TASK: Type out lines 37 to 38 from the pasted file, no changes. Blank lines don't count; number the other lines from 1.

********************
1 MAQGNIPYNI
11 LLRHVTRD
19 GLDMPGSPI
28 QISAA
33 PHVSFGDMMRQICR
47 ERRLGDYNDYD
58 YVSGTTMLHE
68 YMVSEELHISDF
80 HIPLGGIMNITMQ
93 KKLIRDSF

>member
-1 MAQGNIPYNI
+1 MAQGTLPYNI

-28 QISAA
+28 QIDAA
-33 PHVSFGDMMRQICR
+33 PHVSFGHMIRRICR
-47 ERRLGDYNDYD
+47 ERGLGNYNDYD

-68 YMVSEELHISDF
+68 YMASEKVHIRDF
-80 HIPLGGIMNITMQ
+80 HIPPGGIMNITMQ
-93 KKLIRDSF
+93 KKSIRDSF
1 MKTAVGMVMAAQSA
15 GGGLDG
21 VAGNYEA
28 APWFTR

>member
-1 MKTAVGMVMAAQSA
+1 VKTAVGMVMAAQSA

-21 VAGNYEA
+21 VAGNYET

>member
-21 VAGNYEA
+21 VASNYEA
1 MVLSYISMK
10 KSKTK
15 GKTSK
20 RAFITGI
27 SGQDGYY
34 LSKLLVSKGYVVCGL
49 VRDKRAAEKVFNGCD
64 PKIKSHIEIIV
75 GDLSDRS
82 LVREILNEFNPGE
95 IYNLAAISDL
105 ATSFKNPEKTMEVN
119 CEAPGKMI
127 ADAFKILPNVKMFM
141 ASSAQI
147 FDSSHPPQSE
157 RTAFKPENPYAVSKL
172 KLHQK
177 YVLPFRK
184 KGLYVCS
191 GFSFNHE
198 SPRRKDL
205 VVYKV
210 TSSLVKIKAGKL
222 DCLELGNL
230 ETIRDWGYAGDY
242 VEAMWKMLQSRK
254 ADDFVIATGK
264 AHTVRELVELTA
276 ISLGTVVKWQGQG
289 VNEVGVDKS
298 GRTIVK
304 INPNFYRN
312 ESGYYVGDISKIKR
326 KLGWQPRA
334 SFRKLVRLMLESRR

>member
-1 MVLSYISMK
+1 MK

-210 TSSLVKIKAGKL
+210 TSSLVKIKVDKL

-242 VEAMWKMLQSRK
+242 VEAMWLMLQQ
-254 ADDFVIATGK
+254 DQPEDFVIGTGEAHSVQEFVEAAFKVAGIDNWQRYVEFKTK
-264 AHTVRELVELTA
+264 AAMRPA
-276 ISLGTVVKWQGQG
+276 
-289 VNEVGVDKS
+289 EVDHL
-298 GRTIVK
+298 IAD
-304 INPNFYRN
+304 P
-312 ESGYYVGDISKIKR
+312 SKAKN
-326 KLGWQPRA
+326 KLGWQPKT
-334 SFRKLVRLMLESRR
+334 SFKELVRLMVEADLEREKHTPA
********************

+21 VASNYEA
1 MVLSYISMK